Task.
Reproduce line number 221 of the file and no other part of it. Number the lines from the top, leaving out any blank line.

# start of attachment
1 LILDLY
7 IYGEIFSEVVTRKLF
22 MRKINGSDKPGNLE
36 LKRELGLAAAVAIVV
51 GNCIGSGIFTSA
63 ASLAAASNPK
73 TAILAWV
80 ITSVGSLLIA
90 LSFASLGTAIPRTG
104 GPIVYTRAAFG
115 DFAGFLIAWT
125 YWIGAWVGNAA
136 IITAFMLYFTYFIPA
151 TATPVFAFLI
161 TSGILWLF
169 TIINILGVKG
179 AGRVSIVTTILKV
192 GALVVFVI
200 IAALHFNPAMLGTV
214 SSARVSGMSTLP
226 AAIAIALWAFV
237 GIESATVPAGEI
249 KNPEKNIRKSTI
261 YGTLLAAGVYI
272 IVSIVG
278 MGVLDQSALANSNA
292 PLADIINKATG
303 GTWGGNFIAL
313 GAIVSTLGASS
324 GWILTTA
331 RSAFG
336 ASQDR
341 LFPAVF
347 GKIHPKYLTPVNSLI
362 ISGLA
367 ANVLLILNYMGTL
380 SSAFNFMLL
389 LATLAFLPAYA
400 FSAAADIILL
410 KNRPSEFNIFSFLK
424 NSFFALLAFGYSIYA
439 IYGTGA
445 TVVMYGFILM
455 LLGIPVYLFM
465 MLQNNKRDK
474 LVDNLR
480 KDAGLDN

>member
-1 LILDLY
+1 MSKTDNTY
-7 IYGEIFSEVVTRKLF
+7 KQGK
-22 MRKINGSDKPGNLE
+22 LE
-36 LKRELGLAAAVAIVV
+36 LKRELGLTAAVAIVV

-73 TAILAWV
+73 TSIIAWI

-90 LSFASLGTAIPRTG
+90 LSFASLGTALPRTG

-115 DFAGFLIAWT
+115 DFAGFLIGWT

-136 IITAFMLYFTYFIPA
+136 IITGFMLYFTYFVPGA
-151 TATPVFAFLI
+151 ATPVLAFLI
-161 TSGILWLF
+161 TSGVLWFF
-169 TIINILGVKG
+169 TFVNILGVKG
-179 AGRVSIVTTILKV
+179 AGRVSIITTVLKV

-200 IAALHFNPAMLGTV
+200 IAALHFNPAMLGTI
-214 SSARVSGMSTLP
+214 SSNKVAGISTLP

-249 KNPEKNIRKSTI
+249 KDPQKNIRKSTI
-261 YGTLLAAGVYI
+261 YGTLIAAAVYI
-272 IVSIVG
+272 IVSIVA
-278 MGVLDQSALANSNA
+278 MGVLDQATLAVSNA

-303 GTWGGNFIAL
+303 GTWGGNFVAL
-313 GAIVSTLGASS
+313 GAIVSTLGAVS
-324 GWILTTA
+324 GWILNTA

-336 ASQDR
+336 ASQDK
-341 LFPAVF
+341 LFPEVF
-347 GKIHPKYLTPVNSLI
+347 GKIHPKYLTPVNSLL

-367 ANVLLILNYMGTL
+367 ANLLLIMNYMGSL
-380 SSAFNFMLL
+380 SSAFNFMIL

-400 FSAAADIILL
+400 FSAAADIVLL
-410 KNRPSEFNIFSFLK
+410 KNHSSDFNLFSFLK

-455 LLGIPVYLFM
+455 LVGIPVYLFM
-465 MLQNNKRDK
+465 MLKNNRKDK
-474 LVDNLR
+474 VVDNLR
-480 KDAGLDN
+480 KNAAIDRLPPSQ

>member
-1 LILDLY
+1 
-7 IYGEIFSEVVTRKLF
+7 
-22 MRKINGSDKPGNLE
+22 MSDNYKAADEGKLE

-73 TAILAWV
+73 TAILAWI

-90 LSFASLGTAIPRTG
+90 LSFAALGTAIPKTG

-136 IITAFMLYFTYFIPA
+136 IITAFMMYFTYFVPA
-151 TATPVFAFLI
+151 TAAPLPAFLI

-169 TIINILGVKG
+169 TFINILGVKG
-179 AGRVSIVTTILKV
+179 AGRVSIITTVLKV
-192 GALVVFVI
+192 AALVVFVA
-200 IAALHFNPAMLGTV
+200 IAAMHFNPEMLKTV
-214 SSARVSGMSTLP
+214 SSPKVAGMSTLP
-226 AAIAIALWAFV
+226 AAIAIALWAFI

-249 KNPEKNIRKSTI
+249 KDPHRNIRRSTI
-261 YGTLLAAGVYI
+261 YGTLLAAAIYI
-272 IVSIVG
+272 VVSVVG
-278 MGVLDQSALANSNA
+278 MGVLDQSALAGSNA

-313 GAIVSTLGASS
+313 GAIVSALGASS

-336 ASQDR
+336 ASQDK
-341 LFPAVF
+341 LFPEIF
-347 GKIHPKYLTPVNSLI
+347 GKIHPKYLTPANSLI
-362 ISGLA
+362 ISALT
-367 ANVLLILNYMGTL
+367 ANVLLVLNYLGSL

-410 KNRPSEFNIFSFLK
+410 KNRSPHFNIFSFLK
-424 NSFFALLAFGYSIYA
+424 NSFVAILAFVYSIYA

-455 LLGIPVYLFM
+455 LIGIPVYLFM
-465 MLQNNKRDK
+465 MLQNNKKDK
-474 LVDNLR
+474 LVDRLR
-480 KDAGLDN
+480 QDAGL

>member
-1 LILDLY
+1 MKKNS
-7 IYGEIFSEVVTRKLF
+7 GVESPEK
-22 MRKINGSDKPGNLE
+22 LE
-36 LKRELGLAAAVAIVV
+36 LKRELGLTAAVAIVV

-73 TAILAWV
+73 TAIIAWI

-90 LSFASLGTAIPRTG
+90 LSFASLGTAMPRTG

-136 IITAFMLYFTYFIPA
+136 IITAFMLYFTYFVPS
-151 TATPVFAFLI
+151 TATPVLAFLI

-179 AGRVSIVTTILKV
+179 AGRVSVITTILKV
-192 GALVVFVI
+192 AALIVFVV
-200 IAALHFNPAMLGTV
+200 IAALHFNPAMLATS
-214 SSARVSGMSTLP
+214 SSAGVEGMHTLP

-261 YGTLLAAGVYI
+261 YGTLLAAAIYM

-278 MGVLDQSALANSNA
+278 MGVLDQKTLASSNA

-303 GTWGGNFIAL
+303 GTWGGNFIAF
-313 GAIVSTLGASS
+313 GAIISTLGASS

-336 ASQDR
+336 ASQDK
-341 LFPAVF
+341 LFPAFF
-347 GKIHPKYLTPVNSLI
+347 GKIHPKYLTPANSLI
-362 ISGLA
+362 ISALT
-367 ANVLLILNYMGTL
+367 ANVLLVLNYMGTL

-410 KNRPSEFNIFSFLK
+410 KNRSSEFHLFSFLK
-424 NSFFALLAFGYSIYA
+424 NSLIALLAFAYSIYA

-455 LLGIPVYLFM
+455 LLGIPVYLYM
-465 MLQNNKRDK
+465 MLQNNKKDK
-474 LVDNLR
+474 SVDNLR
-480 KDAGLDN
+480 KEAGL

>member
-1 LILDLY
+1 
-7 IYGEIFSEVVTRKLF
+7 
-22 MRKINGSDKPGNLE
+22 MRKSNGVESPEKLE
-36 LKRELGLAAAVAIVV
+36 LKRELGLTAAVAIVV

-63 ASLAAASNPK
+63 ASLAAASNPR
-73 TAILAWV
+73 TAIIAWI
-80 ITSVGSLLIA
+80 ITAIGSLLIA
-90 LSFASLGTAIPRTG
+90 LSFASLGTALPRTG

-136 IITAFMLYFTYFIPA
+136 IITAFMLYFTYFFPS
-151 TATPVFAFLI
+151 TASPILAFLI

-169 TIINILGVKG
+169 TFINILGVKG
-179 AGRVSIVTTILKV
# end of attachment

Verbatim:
-465 MLQNNKRDK